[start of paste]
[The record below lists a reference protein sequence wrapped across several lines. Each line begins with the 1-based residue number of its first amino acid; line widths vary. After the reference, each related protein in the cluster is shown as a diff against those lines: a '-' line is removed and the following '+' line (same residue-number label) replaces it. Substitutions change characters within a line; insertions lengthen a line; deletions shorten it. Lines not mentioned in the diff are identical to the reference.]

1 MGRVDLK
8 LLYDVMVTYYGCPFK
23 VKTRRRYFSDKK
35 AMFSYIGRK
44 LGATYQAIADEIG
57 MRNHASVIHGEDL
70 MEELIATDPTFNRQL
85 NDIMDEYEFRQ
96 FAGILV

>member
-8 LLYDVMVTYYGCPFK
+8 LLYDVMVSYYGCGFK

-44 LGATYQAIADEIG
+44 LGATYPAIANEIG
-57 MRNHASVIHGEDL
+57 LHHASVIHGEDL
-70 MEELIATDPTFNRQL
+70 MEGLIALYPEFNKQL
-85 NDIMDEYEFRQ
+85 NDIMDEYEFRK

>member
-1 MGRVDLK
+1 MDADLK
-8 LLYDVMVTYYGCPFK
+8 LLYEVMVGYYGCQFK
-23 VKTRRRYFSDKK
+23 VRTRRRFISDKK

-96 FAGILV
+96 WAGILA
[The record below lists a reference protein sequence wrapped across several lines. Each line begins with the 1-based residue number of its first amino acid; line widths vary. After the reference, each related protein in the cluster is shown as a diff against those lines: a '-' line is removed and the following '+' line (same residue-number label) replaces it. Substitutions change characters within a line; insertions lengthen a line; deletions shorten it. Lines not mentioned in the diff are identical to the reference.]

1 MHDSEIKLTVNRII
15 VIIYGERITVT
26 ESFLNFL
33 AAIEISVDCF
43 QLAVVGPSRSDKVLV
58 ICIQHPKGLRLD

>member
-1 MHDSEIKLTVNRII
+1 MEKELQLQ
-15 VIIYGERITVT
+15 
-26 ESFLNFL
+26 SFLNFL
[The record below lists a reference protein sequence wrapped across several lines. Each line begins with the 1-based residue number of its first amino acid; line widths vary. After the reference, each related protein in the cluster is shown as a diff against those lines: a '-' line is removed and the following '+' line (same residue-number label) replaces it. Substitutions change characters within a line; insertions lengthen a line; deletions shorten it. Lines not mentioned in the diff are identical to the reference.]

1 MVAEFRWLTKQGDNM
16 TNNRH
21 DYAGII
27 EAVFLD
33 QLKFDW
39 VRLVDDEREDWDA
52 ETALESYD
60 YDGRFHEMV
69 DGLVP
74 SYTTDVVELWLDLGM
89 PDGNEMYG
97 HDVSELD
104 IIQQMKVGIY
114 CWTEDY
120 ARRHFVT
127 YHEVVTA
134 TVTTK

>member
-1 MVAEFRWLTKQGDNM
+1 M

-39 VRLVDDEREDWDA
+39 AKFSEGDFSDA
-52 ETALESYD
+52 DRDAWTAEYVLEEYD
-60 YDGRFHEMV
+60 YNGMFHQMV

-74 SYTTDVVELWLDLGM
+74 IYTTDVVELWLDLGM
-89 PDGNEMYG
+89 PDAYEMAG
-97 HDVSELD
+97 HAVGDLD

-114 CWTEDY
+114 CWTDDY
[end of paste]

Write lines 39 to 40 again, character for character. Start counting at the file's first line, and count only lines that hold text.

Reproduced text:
-1 MHDSEIKLTVNRII
+1 MEKELQLQ